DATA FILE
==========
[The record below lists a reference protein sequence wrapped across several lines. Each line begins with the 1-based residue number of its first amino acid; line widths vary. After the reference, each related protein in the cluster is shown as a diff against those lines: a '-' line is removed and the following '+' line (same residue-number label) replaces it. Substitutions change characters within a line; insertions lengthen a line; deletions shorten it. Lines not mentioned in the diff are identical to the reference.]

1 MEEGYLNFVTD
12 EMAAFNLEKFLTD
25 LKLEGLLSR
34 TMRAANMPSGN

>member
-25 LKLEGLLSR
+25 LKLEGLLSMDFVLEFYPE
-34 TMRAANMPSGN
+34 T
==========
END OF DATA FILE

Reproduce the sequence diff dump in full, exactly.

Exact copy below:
[The record below lists a reference protein sequence wrapped across several lines. Each line begins with the 1-based residue number of its first amino acid; line widths vary. After the reference, each related protein in the cluster is shown as a diff against those lines: a '-' line is removed and the following '+' line (same residue-number label) replaces it. Substitutions change characters within a line; insertions lengthen a line; deletions shorten it. Lines not mentioned in the diff are identical to the reference.]

1 MEEGYLNFVTD
12 EMAAFNLEKFLTD
25 LKLEGLLSR
34 TMRAANMPSGN

>member
-25 LKLEGLLSR
+25 LKLEGLLSMDFVLEFYPE
-34 TMRAANMPSGN
+34 T